Looking back at the roller coaster ride for BP this last year, I bet you had some OH S moments...;-)
Curious, looking back, could you have come out of your trade with less of a loss at the present time today(1/01/2013), than the loss you suffered, by rolling forward to the furthest back dated contract month at the same strike as the original short Put credit?
If you don't have the prices, you can give me the dates and the strike, and I can answer my own question. I am in an upside down position now and it would be instructive for me as well, I believe, for others.
I will report the trade dates when back home (I am still away for the holidays and not on my PC, and not accessing my brokerage acct.). I think I could probably have taken some defensive (or corrective) actions, but my problem was (as usual) that I needed to immerse myself in a project and didn't want to have to deal with one more problem. (Which is why I haven't traded recently as well).
I am not always able to follow the market minute by minute, or even day by day, and in these circumstances one should not be selling puts. But like all of us, I occasionally break my own rules. I did apply the rule though when it came to selling my usual AAPL puts -- something I happily avoided doing during the long slide. (Thinking about it again though -- a run to earnings?)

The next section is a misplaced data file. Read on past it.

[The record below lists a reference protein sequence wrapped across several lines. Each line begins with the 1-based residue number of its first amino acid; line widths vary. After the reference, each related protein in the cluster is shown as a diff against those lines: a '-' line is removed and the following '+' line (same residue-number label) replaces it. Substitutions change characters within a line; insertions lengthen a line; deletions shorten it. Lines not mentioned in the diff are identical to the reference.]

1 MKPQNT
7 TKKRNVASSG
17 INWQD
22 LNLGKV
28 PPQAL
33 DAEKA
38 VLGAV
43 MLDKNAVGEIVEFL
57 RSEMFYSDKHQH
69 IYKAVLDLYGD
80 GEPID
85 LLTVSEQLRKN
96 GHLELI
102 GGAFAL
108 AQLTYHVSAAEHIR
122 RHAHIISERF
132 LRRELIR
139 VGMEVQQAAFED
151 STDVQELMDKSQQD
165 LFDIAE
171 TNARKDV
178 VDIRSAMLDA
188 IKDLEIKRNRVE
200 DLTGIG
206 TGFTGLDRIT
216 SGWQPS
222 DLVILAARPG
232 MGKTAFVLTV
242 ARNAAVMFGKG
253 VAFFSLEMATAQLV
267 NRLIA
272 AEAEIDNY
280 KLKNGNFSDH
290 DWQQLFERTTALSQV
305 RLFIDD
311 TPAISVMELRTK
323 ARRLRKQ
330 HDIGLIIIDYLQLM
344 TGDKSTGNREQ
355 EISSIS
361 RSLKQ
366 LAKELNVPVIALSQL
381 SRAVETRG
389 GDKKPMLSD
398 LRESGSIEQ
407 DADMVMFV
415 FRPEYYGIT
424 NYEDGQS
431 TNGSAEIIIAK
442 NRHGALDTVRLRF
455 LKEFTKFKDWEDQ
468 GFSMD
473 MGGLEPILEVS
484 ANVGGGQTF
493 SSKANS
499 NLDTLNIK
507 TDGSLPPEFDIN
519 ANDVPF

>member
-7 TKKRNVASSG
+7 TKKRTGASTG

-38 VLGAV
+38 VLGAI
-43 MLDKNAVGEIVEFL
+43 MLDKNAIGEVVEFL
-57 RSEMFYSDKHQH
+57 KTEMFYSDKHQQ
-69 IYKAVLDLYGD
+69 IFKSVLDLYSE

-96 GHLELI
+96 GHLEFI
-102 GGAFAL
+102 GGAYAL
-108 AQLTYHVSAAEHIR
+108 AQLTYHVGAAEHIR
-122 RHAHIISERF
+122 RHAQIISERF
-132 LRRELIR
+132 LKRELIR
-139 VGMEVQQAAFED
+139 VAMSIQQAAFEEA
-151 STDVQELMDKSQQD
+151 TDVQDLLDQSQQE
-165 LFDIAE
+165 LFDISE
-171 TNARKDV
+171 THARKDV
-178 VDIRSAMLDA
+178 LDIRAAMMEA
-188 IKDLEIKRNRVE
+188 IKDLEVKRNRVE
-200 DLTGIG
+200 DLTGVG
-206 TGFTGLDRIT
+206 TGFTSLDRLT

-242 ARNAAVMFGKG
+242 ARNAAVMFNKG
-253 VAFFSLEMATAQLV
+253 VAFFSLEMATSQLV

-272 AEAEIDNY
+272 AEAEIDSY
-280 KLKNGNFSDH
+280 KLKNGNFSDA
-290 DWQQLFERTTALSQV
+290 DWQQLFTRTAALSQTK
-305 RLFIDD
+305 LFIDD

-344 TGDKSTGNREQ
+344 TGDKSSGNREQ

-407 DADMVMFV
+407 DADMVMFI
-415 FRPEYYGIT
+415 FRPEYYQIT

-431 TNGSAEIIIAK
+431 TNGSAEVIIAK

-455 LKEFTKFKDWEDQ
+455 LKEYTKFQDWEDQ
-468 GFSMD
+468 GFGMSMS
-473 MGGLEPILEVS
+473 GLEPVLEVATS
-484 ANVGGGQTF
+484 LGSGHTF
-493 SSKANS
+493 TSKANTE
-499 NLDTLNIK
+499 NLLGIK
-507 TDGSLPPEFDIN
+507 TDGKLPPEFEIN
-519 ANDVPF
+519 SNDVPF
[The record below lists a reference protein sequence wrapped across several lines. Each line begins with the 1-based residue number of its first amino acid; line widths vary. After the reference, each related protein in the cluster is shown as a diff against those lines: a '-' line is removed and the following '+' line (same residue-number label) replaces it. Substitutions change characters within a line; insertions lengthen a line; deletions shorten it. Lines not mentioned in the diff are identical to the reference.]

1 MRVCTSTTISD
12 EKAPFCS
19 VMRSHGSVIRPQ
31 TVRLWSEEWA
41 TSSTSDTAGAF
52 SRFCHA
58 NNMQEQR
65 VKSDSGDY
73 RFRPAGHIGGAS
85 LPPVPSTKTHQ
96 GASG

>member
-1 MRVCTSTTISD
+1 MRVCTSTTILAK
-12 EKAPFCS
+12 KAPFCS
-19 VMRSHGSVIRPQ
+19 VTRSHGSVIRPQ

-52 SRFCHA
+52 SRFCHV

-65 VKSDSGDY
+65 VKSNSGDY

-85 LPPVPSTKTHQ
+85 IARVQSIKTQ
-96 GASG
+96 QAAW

Documenting the details of this BP trade is harder than I thought because (a) There were actually more than a dozen round trips involved (b) The individual trades were in two different accounts and (c) for some reason, Fidelity isn't showing the open and close dates in the 2012 "Tax Info" tabulation (maybe this is temporary).
But, in rough terms, I started with a smallish short put position in the spring of 2012 (in the mid-40s), doubled down a couple of times, and the PPS kept going south. Eventually I got out to wait for a bottom. When it bounced off 36 or so I did do some winning trades, but they were not enough to make up for the loss that came from the very long slide.
Thankfully, most of the rest of the 2012 trades were positive, which made for a pretty good year. Good trades were in AGNC, PG, JNJ, BMY, SNDK. AXP... (and probably more). The general "system" is to buy slightly ITM calls on pullbacks of "good" companies that there is no reason to believe are going out of business. The short puts on BP were an example of insufficient research -- I mistakenly thought their legal troubles were over. Big mistake.